All About Growing Radishes

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Radishes come in a wide variety of colors and shapes.

(For details on growing many other vegetables and fruits, visit our Crop at a Glance collection page.)

Fast, crisp, easy-to-grow spring and fall radishes sown directly in the garden are ready to eat in less than a month! For best quality, grow them in cool weather, keep the soil constantly moist and harvest them as soon as the roots become plump. Radishes grow best when temperatures range between 50 and 70 degrees.

Types of Radishes to Try

Small round or cylindrical salad radishes come in a veritable rainbow of skin colors, including red, pink, purple and white.

Large Oriental radishes develop heavy, carrot-shaped roots when grown in the fall.

Rat-tail radishes (R. caudatus) produce edible green seed pods, which can grow to more than 6 inches long.

For more information on types of radishes and our recommended varieties, see ourRadishes at a Glancechart.

When to Plant Radishes

In spring, sow salad radishes at 10-day intervals starting two weeks before your average last spring frost, continuing to three weeks after your last frost date. Sow rat-tail radishes around your last spring frost date.

In fall, sow all types of radishes at two-week intervals starting eight weeks before your first fall frost, continuing up until three weeks before your first frost date.

How to Plant Radishes

When preparing the planting bed, loosen the soil 6 to 10 inches deep, and mix in good compost or well-rotted manure. Sow seeds a half inch deep and 1 inch apart, in rows spaced 12 inches apart. After the seedlings appear, thin salad radishes to 3 inches apart; thin oriental radishes to 8 to 10 inches apart. Seeds typically sprout in three to seven days when sown in 60-degree soil.

Pest and Disease Prevention Tips

Flea beetles make numerous small holes in radish leaves. Cabbage root maggots and cutworms sometimes rasp holes or channels into radish skins. All of these pests are easily prevented by covering the plants with lightweight floating rowcovers.

When sown early and exposed to cold weather, some radishes will bolt (rush to produce flowers) before they develop plump roots. Bolting is rare in radishes grown in late summer and fall.

Harvesting and Storage

When pulling radishes in warm weather, cool them right away by dropping them into a pail of cold water. Use a sharp knife or kitchen shears to remove the leaves, then store in the refrigerator for up to three weeks. Large oriental varieties can be left in the ground well into fall and dug just before the soil freezes.

Harvest salad radishes once they are bigger than grapes. Radishes left in the ground too long develop a pithy texture and often crack following heavy rains.

Hot weather and drought encourage the development of spicy flavor compounds, which are similar to those found in horseradish.

Saving Seeds

To save seeds from open-pollinated varieties, allow three or more plants to bloom together, and wait until the seed pods dry and turn brown before harvesting the seeds. Crush the pods with your hands, winnow or sift them to separate seeds from chaff, and store the seeds in a cool, dry place for up to five years.

Growing Tips

  • In spring, cover newly seeded beds with a glass-topped frame or plastic tunnel to warm the soil.
  • To save space, sow radishes between rows of slow-germinating vegetables, such as carrots, parsley or parsnips.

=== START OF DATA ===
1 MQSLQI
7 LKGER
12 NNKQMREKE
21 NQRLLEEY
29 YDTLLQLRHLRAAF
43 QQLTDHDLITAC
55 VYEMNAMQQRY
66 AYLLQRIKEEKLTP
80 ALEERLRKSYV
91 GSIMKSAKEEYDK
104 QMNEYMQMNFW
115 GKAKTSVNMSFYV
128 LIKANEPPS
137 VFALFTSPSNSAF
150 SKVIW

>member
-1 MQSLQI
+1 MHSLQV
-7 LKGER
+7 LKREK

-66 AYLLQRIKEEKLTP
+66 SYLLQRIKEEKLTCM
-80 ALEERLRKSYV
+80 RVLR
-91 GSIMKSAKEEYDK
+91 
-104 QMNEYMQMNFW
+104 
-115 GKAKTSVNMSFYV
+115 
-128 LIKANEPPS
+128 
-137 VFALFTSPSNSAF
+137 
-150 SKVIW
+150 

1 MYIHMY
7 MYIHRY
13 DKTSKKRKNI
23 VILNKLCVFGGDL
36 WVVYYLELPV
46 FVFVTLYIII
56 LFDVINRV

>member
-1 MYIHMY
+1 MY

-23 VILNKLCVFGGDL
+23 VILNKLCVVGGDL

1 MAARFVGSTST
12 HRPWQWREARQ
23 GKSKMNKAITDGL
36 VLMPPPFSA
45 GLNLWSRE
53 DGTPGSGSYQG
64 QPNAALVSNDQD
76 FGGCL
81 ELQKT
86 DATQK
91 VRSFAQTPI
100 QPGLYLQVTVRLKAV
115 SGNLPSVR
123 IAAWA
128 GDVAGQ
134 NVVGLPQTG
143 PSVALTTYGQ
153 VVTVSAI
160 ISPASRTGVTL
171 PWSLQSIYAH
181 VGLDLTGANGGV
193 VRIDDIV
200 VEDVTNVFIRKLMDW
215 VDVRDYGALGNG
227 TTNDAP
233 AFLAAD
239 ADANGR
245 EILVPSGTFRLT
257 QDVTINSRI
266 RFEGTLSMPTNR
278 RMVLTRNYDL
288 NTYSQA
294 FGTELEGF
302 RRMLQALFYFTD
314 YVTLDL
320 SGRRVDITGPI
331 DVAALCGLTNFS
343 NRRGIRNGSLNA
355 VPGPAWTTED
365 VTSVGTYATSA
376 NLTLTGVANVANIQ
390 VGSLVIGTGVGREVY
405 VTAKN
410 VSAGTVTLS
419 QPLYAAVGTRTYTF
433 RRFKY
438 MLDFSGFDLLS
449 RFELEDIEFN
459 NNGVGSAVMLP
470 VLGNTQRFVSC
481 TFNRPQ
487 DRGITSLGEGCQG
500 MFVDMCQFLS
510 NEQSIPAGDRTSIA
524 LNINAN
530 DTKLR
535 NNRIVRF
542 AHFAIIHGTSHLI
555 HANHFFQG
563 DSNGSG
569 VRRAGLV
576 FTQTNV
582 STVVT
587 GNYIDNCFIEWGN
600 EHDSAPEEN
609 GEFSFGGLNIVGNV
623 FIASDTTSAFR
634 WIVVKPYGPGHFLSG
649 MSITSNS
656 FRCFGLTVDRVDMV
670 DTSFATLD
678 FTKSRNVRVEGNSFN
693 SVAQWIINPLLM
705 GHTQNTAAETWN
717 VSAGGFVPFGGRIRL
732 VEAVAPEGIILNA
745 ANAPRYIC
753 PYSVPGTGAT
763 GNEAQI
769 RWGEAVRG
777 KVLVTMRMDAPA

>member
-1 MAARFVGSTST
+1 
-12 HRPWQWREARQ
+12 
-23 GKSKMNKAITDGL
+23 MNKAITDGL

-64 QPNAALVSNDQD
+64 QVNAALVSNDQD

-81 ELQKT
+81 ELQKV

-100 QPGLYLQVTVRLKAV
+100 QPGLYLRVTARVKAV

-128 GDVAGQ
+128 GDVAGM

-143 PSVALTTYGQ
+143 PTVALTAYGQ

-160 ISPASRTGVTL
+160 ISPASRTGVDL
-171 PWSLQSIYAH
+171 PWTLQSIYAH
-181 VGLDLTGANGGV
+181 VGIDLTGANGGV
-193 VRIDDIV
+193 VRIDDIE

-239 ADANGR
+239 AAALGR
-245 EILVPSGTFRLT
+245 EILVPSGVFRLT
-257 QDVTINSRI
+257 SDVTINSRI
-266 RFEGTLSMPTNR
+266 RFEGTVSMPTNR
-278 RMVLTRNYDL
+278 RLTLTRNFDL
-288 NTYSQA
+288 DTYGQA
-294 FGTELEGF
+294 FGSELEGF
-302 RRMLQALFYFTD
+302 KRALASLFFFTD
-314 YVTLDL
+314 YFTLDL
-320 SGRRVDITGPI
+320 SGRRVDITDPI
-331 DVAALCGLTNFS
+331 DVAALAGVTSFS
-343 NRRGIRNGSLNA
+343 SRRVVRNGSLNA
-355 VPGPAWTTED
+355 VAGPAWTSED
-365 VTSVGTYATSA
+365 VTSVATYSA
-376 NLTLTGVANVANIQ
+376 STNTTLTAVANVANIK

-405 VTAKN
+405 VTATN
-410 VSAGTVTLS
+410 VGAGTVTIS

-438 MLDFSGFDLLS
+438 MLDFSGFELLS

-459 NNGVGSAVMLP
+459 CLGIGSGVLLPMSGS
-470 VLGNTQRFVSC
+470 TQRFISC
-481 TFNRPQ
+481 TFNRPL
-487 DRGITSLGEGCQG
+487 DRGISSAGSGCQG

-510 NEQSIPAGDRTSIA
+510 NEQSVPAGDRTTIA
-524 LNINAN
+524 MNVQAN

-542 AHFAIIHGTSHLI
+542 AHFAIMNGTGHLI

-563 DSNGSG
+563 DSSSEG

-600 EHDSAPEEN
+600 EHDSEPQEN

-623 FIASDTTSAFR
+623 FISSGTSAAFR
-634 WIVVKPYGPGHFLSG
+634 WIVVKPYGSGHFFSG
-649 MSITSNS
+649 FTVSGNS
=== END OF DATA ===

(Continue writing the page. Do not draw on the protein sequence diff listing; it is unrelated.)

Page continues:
• To reduce weed competition, place strips of wet newspaper along the edges of the seeded furrow, and cover them with grass clippings or another biodegradable mulch.
  • Thin radishes early, when they have only two or three leaves. Early thinning minimizes disturbance to nearby plant roots.
  • Keep the soil constantly moist while radishes are growing. Cool, moist soil is the key to growing a good crop. Root quality is best when the plants are thoroughly drenched with water every three days throughout their growing season.
  • Radishes need full sun, but they benefit from partial shade during spells of hot weather. To help the plants get through a spring heat wave, cover them with a shade cover made of lightweight cloth, held aloft with wooden stakes.
  • High nitrogen fertilizers will make radishes grow lush leaves, but the roots may never swell into plump radishes. Stick with compost when preparing space for radishes.
  • If your soil is heavy clay, salad radishes may grow thin, ropelike roots rather than large, crisp ones. Lightening the soil’s texture by mixing in compost and sand can help, or you can stick with Oriental varieties, which adapt well to clay soil.
  • Don’t be discouraged if a spring crop doesn’t meet your expectations. Your best shot at perfect radishes comes in fall, when the soil is getting cooler rather than warmer.
  • Radishes make a good fall cover crop. Plant them after beans, peas or another nitrogen-fixing legume, and they will utilize nitrogen left behind in the soil. Later, when the plants are killed by cold winter weather, nitrogen and other nutrients will be returned to the soil.

In the Kitchen

Slice or grate radishes into salads and slaws, or layer them onto sandwiches. You also can try eating radishes the European way — with bread and butter. Radishes braised in butter or sesame oil until they just begin to brown have a mellow flavor and succulent texture. Substitute sliced or diced radishes for water chestnuts in stir-fries. A handful of salad radishes provides about 20 percent of your daily quota of vitamin C, along with about 2 grams of fiber, lutein and a range of minerals.

Contributing editor Barbara Pleasant gardens in southwest Virginia, where she grows vegetables, herbs, fruits, flowers and a few lucky chickens. Contact Barbara by visiting her website or finding her on .